Senior officials at Republic, whose share price has been hit by concern about the FBI investigation into the fraud, hope that the report by KPMG, the bank's auditors, and the top New York law firm, Sullivan & Cromwell, will confirm that Republic's senior echelons were deliberately shielded from knowledge of any illegal activity, and were as much a victim of as the 300 or so Japanese clients who claim to have lost more than $1.5bn in the alleged scam.
HSBC shares fell 3 per cent yesterday on mounting concern that the affair might result in the collapse of the deal, the biggest and most ambitious by the bank since John Bond took over as chairman last year.
John Tyse, analyst at SG Securities yesterday put out a sell note on HSBC, pointing out that the HSBC had issued new shares to pay for Republic. "The consequences of abandoning this deal are quite significant given the fact that you have increased the equity base by 12 per cent," he said.
Attempts by Republic to play down the affair were blown apart on Tuesday when Martin Armstrong, chairman of Princeton Economics, an investment firm and one of Republic's largest clients, was arrested and charged with securities fraud.
According to the sealed complaint filed by the US attorney's office for the Southern District of New York, 90 per cent of business conducted by Republic's futures division related to accounts controlled by Mr Armstrong.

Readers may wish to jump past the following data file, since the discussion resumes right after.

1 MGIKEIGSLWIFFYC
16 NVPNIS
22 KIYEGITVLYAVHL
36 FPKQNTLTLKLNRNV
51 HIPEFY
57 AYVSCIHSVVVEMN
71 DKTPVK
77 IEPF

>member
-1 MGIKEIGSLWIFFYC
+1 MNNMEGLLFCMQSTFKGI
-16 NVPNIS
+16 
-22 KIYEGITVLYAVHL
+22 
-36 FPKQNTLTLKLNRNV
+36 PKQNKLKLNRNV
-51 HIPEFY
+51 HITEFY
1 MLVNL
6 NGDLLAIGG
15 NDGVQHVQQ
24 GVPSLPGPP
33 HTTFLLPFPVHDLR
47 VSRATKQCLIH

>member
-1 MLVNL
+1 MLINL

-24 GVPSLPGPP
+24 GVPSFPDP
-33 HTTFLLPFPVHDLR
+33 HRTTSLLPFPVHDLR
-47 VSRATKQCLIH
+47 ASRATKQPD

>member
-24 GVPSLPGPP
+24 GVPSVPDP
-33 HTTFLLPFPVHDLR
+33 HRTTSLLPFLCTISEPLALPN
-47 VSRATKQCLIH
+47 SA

Republic confirmed yesterday that the bank had, since late 1998, been running down Republic New York Securities, the part of the business in the spotlight, and intended to close it.
The US bank's internal inquiry is also seeking to establish the extent to which Republic is covered by its fraud insurance policy.
According to court documents, Mr Armstrong was running a "Ponzi" scheme, using new client money to meet shortfalls between investment performance and what he had promised earlier investors.
The money was channelled through accounts held at Republic Securities by his company, Princeton Economics which is registered in the Turks and Caicos Islands, a tax haven, but operated out of Princeton, New Jersey, and Cresvale, a Cayman Islands registered subsidiary.
Twenty-three Japanese firms have admitted losing money in Mr Armstrong's fund of which two have warned that earnings will suffer because of the losses. One of the best-known of the firms, Yakult, the yoghurt manufacturer, said yesterday it was considering taking legal action against Mr Armstrong.
HSBC has made it clear that it will press for a renegotiation of the terms of the deal if there is evidence that Republic's underlying business has been damaged by the affair. But senior officials at the bank are mindful of the risks that an attempt to push Republic too far on price might result in the collapse of what the bank still believes is fundamentally a good deal.
"It may be that the Republic share price bounces right back once the facts become clear," said one analyst yesterday.
Much of the damage to Republic's share price, now trading at 20 per cent below the $72-a-share offer price, appears to have been caused by nervous merger arbs who bought heavily into the stock when the deal was announced and now fear heavy losses if it collapses.
UK institutions are still inclined to give John Bond, the HSBC chairman, the benefit of the doubt. David Erskine at Standard Life said: "I have every confidence in the management to do the right thing."Reuse content